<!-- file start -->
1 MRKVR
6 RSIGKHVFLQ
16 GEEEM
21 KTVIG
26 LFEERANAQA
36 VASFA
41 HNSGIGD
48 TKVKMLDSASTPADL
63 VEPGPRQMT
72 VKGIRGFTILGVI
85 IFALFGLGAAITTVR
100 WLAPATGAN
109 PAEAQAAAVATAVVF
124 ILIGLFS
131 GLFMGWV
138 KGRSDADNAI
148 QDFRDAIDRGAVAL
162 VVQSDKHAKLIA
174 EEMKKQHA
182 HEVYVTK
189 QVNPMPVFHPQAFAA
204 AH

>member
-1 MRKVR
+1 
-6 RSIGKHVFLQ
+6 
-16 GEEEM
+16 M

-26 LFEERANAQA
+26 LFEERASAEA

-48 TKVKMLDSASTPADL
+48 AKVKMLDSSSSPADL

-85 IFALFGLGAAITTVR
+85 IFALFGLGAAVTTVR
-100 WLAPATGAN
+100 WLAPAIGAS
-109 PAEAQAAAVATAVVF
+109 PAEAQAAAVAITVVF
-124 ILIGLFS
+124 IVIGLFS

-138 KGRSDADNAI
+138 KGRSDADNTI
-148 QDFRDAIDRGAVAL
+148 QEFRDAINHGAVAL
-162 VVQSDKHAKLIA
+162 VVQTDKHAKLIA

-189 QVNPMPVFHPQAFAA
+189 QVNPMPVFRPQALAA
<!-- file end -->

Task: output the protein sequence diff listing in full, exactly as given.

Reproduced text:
1 MRKVR
6 RSIGKHVFLQ
16 GEEEM
21 KTVIG
26 LFEERANAQA
36 VASFA
41 HNSGIGD
48 TKVKMLDSASTPADL
63 VEPGPRQMT
72 VKGIRGFTILGVI
85 IFALFGLGAAITTVR
100 WLAPATGAN
109 PAEAQAAAVATAVVF
124 ILIGLFS
131 GLFMGWV
138 KGRSDADNAI
148 QDFRDAIDRGAVAL
162 VVQSDKHAKLIA
174 EEMKKQHA
182 HEVYVTK
189 QVNPMPVFHPQAFAA
204 AH

>member
-1 MRKVR
+1 
-6 RSIGKHVFLQ
+6 
-16 GEEEM
+16 M

-26 LFEERANAQA
+26 LFEERASAEA

-48 TKVKMLDSASTPADL
+48 AKVKMLDSSSSPADL

-85 IFALFGLGAAITTVR
+85 IFALFGLGAAVTTVR
-100 WLAPATGAN
+100 WLAPAIGAS
-109 PAEAQAAAVATAVVF
+109 PAEAQAAAVAITVVF
-124 ILIGLFS
+124 IVIGLFS

-138 KGRSDADNAI
+138 KGRSDADNTI
-148 QDFRDAIDRGAVAL
+148 QEFRDAINHGAVAL
-162 VVQSDKHAKLIA
+162 VVQTDKHAKLIA

-189 QVNPMPVFHPQAFAA
+189 QVNPMPVFRPQALAA